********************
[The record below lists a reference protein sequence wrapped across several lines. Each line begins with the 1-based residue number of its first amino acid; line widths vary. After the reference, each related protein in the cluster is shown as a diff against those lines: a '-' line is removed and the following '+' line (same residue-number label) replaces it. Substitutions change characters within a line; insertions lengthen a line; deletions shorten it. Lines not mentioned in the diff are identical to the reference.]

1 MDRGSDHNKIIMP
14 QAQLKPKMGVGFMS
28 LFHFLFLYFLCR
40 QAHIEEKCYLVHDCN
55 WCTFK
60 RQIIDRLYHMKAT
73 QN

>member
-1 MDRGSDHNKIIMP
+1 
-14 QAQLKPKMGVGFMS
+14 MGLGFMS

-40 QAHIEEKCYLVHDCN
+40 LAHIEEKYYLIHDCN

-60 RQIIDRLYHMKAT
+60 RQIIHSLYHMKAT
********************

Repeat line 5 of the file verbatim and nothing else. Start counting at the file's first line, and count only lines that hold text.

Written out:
40 QAHIEEKCYLVHDCN